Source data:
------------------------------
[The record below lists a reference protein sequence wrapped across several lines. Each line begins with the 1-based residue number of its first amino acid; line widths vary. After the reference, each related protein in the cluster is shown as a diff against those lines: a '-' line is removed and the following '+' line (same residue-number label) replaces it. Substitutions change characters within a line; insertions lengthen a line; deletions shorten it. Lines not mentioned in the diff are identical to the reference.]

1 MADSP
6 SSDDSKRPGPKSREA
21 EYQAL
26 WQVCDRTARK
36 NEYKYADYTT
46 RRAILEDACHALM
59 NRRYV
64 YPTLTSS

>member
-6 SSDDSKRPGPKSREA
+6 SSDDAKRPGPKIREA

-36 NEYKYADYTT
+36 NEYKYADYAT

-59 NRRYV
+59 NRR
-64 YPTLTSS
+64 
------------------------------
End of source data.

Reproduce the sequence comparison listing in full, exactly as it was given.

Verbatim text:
[The record below lists a reference protein sequence wrapped across several lines. Each line begins with the 1-based residue number of its first amino acid; line widths vary. After the reference, each related protein in the cluster is shown as a diff against those lines: a '-' line is removed and the following '+' line (same residue-number label) replaces it. Substitutions change characters within a line; insertions lengthen a line; deletions shorten it. Lines not mentioned in the diff are identical to the reference.]

1 MADSP
6 SSDDSKRPGPKSREA
21 EYQAL
26 WQVCDRTARK
36 NEYKYADYTT
46 RRAILEDACHALM
59 NRRYV
64 YPTLTSS

>member
-6 SSDDSKRPGPKSREA
+6 SSDDAKRPGPKIREA

-36 NEYKYADYTT
+36 NEYKYADYAT

-59 NRRYV
+59 NRR
-64 YPTLTSS
+64 